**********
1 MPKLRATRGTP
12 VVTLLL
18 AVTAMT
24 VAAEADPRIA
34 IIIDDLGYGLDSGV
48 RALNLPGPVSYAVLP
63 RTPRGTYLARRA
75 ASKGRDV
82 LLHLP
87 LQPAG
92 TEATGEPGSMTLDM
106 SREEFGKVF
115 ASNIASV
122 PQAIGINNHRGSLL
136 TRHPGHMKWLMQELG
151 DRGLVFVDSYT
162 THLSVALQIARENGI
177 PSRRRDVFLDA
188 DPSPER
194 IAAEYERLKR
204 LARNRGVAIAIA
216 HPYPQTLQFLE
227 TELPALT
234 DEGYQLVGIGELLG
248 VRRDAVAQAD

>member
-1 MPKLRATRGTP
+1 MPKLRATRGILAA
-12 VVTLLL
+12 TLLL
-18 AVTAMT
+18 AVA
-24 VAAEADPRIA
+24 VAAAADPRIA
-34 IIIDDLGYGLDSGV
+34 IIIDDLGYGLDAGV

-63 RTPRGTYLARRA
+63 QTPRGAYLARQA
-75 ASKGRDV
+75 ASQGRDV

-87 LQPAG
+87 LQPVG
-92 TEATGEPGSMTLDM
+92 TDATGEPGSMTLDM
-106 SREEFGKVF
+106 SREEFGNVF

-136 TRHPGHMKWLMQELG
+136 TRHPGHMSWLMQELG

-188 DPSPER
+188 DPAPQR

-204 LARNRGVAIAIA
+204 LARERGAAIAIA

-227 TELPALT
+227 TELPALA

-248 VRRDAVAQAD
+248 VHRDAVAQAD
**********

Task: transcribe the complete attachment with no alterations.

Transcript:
1 MPKLRATRGTP
12 VVTLLL
18 AVTAMT
24 VAAEADPRIA
34 IIIDDLGYGLDSGV
48 RALNLPGPVSYAVLP
63 RTPRGTYLARRA
75 ASKGRDV
82 LLHLP
87 LQPAG
92 TEATGEPGSMTLDM
106 SREEFGKVF
115 ASNIASV
122 PQAIGINNHRGSLL
136 TRHPGHMKWLMQELG
151 DRGLVFVDSYT
162 THLSVALQIARENGI
177 PSRRRDVFLDA
188 DPSPER
194 IAAEYERLKR
204 LARNRGVAIAIA
216 HPYPQTLQFLE
227 TELPALT
234 DEGYQLVGIGELLG
248 VRRDAVAQAD

>member
-1 MPKLRATRGTP
+1 MPKLRATRGILAA
-12 VVTLLL
+12 TLLL
-18 AVTAMT
+18 AVA
-24 VAAEADPRIA
+24 VAAAADPRIA
-34 IIIDDLGYGLDSGV
+34 IIIDDLGYGLDAGV

-63 RTPRGTYLARRA
+63 QTPRGAYLARQA
-75 ASKGRDV
+75 ASQGRDV

-87 LQPAG
+87 LQPVG
-92 TEATGEPGSMTLDM
+92 TDATGEPGSMTLDM
-106 SREEFGKVF
+106 SREEFGNVF

-136 TRHPGHMKWLMQELG
+136 TRHPGHMSWLMQELG

-188 DPSPER
+188 DPAPQR

-204 LARNRGVAIAIA
+204 LARERGAAIAIA

-227 TELPALT
+227 TELPALA

-248 VRRDAVAQAD
+248 VHRDAVAQAD